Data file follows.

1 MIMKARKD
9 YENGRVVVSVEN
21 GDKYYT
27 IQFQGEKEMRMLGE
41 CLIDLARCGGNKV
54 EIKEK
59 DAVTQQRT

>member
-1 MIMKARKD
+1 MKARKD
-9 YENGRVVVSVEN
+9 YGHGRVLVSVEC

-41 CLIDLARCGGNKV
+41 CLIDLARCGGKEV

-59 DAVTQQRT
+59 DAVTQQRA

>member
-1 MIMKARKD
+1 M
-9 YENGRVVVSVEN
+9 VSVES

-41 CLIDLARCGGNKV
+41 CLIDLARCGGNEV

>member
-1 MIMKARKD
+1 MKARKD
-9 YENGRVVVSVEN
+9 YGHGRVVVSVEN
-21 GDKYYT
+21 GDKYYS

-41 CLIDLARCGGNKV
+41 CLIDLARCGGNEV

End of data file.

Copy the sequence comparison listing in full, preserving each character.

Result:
1 MIMKARKD
9 YENGRVVVSVEN
21 GDKYYT
27 IQFQGEKEMRMLGE
41 CLIDLARCGGNKV
54 EIKEK
59 DAVTQQRT

>member
-1 MIMKARKD
+1 MKARKD
-9 YENGRVVVSVEN
+9 YGHGRVLVSVEC

-41 CLIDLARCGGNKV
+41 CLIDLARCGGKEV

-59 DAVTQQRT
+59 DAVTQQRA

>member
-1 MIMKARKD
+1 M
-9 YENGRVVVSVEN
+9 VSVES

-41 CLIDLARCGGNKV
+41 CLIDLARCGGNEV

>member
-1 MIMKARKD
+1 MKARKD
-9 YENGRVVVSVEN
+9 YGHGRVVVSVEN
-21 GDKYYT
+21 GDKYYS

-41 CLIDLARCGGNKV
+41 CLIDLARCGGNEV